Lastly, even if the dip in bottom-line growth in the Starbucks and Caribou wasn’t due to build-out, “Trading Up” could just as easily explain fewer sales as reaching for the lower quality coffee. Personally, I don’t remember the last time I stepped into a Starbucks, because I’ve found far-tastier and higher-priced coffee at Kopplin’s.

Thank goodness Black Monday is coming, the additional ad flyers should distract me from the paper itself.

Friday, 16 November 2007

Say When

When was the last time you – yes, you, specifically – thought, “I sure would enjoy [insert favorite publication] more if they inserted more advertisements.”

Thought so.

A friendly reminder that readers, viewers, fans, etc aren’t the people pushing and demanding advertisements.

“‘Deal with it’ doesn’t mean ‘Make better advertising’ or ‘Target your advertising more effectively’ or ‘Turn your users into marketers’ (which is Facebook’s latest idea). All that is just just more grasp.” – Doc Searls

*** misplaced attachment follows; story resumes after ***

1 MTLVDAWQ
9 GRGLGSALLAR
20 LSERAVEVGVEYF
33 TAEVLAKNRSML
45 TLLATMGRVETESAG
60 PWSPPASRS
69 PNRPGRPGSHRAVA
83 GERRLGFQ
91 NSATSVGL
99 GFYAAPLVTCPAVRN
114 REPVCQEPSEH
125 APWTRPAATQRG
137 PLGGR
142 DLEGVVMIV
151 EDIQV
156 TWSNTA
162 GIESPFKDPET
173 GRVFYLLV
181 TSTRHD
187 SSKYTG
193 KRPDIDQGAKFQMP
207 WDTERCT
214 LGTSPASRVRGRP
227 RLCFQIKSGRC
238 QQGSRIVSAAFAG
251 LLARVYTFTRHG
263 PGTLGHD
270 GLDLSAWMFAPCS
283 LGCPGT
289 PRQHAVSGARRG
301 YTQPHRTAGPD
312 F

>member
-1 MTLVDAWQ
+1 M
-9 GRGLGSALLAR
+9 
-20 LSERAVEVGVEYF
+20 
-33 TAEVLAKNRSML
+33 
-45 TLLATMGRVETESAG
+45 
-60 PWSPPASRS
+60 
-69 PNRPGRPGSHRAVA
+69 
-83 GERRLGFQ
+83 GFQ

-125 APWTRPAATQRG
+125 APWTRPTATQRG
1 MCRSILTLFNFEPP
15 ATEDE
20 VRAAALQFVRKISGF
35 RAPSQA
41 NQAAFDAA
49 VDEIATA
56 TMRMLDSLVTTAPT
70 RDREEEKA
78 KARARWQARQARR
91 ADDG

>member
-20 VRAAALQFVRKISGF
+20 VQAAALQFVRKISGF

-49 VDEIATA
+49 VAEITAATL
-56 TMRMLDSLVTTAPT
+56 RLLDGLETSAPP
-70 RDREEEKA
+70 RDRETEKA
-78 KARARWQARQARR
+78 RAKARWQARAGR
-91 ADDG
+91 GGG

“He knowingly took multiple ads for a movie that he he hasnt seen, but believes to be vile. What does that say about Mr OReilly?” – Mark Cuban

For Cuban to know O’Reilly dislikes the movie, O’Reilly would have had to mention it (not an ad?), Cuban buys some ad time to see how much (relevance?). Think O’Reilly’s fans would miss this conversation if it went away completely?

Thursday, 15 November 2007

Rails Cheap, MySQL Expensive

This is an update to earlier post on Performance and MySQL Indexes.

While 10-12 seconds per feed is an improvement, it’s completely unacceptable when we’re talking 2,000+ feeds (full parse would take 5.5 hours) and slow down the system to unusable.

In an attempt to find the bottlenecks, I loaded up the query_analyzer plugin on development and opened up a terminal window to watch the processes in production via prstat -Z1.

Both showed me the database – not the Rails app itself – was the slow one2.

I was able to get the average per feed parse time under 5 seconds by doing two things:

  1. re-writing the straight find_by_sql queries to use JOIN ... ON ... rather than the clumsy ...WHERE = b.a_id AND = c.b_id AND etc.... Why not use Rails’ find helpers? I wasn’t able to track down how to :include multiple tables/models